September 26, 2022

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The New South Wales government will accept all of the 28 key recommendations put forward in the state’s flood inquiry report, including the implementation of a disaster prevention authority, in an effort to overhaul the previous disaster response.

NSW Premier Dominic Perrottet vowed to build back flood-ruined communities in the Northern Rivers to make them stronger and more resilient after much of the region disappeared underwater six months ago.

“I will keep coming back again until we implement all of these recommendations, until every single person in the Northern Rivers is back in a home,” Perrottet said.

NSW Premier Dominic Perrottet said the government has accepted all 28 flood response recommendations in the recent flood report.
NSW Premier Dominic Perrottet said the government has accepted all 28 flood response recommendations handed down in the recent flood report. (9News)

The 700-page report, compiled by former NSW police commissioner Mick Fuller and chief scientist Mary O’Kane, made a number of recommendations.

Perrottet said some of the key results of the report will be:

  • Establishing a permanent SES centre led by a new NSW Deputy Police Commissioner
  • Resilience NSW will become Recovery NSW and focus on the first 100 days after a disaster
  • Establishing a new cabinet committee called Task Force Hawk, which will be “ready to respond at any moment at any time there is a major natural disaster”
  • The back office of the SES and RFS will be merged, although there will be no change to either organisation’s front office
  • Emergency response training for community members

The premier also said a permanent reconstruction body with legislative powers will be established to help plan for the future.

Based on the Queensland reconstruction authority, the group will be in place to look at options such as a buyback scheme and land swaps for flood-prone areas.

“We are committed to ensuring that as we have future development that it doesn’t occur in areas which are subject to significant flooding,” Perrottet said.

The residents of Lismore and the greater Northern Rivers region have waited for months to hear if the state government will announce a buyback scheme or if their properties can be relocated.

Perrottet said that many locals are still a long way from recovery, with more than 1000 residents homeless.

Lismore floods March 2022
The extent of the flooding across Lismore as seen from above at the beginning of March, 2022. (Mark Stehle)

“In addition to that, those people who have lost their homes, who are in dire circumstances, we will work as a result of this report to implement a buyback scheme that will be targeted in specific areas,” Perrottet said.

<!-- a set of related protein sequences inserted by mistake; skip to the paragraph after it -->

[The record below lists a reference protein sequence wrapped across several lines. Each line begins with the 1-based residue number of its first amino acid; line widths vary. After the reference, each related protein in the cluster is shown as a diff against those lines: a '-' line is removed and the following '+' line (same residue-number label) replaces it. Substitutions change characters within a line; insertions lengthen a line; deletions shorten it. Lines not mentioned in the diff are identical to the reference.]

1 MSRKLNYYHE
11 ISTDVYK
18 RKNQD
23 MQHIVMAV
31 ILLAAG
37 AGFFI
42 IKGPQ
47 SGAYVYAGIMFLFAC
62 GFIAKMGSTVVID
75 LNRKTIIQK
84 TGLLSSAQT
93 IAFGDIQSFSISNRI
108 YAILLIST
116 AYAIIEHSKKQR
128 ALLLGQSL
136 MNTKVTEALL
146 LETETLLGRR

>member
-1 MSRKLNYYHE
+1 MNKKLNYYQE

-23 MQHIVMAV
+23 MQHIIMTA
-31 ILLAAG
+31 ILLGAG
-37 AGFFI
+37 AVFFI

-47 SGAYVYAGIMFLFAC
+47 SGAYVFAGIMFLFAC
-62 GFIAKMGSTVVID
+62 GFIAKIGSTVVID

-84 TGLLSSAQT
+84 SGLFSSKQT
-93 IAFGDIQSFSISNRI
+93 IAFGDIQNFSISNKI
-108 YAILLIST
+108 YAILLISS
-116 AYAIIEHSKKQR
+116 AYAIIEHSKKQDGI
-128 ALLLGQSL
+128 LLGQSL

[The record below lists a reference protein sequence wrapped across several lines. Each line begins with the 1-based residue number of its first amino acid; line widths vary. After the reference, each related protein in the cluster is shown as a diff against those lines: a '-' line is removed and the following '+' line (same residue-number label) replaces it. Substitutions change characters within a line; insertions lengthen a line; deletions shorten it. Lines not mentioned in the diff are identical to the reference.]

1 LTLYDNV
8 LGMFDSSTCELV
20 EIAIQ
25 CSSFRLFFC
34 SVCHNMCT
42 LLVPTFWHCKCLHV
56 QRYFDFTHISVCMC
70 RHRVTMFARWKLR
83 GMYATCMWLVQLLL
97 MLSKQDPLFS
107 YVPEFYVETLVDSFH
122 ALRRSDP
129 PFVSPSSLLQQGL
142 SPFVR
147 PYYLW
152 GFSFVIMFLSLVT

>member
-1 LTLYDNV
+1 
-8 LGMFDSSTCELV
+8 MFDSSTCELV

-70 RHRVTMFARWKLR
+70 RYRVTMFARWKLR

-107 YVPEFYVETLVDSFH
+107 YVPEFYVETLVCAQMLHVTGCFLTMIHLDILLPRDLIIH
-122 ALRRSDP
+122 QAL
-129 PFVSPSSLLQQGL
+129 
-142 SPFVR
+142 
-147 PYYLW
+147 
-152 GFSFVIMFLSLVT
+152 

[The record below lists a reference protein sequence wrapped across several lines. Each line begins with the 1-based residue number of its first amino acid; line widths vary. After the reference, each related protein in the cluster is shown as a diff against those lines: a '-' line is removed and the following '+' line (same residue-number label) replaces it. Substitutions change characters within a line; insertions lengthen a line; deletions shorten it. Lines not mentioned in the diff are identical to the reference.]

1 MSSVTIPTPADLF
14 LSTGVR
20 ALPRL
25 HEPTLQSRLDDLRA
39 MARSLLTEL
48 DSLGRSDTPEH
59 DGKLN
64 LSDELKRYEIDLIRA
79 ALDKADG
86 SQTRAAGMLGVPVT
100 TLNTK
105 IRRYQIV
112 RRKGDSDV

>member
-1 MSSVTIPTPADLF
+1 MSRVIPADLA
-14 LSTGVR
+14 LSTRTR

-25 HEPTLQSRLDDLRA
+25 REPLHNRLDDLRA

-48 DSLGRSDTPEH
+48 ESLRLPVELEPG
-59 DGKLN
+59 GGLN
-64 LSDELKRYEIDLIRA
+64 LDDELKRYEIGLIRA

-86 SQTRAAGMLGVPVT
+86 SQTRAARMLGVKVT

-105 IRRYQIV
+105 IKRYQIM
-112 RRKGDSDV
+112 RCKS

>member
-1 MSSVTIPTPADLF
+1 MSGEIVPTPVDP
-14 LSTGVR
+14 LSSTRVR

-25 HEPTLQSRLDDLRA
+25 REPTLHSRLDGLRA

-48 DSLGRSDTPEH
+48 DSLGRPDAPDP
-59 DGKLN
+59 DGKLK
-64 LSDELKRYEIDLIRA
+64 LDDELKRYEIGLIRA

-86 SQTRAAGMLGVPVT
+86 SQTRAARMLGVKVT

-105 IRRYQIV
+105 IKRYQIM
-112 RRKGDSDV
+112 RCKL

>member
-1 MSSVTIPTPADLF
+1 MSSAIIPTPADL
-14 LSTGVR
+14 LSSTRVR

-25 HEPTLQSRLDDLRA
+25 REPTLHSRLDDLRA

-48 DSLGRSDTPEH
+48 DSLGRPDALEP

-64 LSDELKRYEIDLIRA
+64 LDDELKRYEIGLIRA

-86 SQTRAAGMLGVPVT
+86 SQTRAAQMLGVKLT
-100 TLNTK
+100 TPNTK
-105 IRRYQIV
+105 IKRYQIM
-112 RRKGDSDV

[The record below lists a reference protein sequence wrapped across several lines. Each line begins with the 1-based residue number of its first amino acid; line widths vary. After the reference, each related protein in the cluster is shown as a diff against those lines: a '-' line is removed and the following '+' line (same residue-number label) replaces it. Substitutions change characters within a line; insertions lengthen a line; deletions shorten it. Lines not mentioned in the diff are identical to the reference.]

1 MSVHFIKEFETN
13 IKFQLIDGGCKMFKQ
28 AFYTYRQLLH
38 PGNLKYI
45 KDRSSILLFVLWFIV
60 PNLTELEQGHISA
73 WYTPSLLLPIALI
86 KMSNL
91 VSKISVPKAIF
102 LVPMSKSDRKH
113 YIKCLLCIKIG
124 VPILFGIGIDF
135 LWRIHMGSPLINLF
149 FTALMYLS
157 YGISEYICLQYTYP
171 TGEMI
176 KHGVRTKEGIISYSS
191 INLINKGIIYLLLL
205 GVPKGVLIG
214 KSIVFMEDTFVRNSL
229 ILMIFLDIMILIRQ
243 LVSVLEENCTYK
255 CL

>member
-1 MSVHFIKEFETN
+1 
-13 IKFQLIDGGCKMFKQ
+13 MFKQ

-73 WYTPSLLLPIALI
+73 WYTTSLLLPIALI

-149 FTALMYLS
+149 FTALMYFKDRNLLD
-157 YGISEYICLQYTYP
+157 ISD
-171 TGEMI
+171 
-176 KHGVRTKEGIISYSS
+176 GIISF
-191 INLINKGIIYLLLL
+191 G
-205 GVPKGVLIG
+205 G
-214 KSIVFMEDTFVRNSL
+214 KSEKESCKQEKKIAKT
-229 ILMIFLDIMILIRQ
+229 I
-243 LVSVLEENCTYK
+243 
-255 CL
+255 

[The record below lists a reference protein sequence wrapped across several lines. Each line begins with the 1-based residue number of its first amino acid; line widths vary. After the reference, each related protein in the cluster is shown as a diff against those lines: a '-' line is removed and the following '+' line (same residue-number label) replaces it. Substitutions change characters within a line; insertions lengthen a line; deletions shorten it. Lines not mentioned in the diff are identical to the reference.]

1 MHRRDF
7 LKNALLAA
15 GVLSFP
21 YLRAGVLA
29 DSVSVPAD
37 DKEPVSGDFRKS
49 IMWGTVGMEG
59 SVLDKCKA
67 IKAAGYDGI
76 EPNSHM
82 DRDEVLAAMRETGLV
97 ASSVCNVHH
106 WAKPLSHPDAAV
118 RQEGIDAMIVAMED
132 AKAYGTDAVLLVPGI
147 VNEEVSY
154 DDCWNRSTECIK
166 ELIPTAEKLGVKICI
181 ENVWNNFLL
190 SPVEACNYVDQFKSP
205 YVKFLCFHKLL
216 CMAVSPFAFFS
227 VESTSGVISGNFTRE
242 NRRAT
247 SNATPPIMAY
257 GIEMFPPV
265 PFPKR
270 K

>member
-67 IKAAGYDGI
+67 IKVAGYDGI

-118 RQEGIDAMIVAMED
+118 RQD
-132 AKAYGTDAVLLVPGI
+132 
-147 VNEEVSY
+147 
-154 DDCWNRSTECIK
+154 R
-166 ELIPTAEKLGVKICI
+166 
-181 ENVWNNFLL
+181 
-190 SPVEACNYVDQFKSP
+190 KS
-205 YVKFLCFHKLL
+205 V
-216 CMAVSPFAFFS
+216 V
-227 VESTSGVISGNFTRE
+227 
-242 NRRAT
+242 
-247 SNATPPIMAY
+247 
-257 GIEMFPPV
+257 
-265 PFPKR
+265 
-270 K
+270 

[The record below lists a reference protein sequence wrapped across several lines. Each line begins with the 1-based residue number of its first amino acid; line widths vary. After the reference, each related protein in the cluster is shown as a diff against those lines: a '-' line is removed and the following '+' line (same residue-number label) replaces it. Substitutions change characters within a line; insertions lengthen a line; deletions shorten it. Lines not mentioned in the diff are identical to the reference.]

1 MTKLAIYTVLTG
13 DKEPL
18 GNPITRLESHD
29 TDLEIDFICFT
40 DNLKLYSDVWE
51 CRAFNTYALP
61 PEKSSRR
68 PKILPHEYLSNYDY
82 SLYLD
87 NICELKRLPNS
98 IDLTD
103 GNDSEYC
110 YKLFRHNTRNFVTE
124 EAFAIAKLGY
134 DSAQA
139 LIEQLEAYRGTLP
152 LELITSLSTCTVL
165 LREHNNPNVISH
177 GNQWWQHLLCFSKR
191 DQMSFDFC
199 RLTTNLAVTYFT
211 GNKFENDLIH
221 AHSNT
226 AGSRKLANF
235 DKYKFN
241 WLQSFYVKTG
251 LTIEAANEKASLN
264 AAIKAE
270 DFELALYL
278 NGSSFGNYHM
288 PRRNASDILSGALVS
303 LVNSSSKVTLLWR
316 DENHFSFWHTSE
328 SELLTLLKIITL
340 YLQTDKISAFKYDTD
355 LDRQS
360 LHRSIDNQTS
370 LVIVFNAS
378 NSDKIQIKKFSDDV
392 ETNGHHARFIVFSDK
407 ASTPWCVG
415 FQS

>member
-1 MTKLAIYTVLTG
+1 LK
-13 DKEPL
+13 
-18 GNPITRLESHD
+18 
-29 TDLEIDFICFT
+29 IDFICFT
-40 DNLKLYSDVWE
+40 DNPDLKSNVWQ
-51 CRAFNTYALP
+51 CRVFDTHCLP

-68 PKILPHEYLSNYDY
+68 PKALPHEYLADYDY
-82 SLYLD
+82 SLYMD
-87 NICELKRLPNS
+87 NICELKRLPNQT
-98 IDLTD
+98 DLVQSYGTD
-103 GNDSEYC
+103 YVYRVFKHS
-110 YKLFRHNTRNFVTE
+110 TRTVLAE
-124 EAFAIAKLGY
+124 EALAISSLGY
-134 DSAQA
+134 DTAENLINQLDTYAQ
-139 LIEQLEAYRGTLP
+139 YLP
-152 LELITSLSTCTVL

“I know for many people that will provide uncertainty today in terms of eligibility but that is something we need to work through.”

By the end of August, the state government will open expressions of interest for landholders and will look at public land which may be available.

“That work commences today and I want to make this very clear as well: We are going to rebuild these communities,” he said.

“This is a long journey that is in front of us and we need to make sure we rebuild in a resilient way, in a way that keeps the character and the charm of these wonderful communities in the northern rivers.”

Chief scientist O’Kane, who contributed to the report, said the impact of climate change on the freak storms that flooded much of the Northern Rivers is hard to determine.

The flood crisis was the worst the city has seen in decades. (Nine)

“I want to make a few comments about the weather. Australians love the weather. And one of the things we don’t know enough (is) how much of this was climate change,” she said.

“We do know the storms were not particularly unusual.

“We know from round here in the 1890s for example, there were several east coast lows, one after the another, but what was unusual was the intensity of the rain and the rain stalled, unfortunately right over Lismore.

“We saw this in the more recent floods over the Hawkesbury-Nepean.”

O’Kane said the impact of climate change needs to be taken into consideration when planning for these disasters and educating the community.

“We also emphasise the importance of kids knowing about things.”

The report also looks at changing the way the flood plains are looked at and utilised.

“One important aspect is we say the floodplains should be recognised as assets. But not assets that we live on. Assets that can be used for renewable energy, parks, biodiversity offsets,” O’Kane said.

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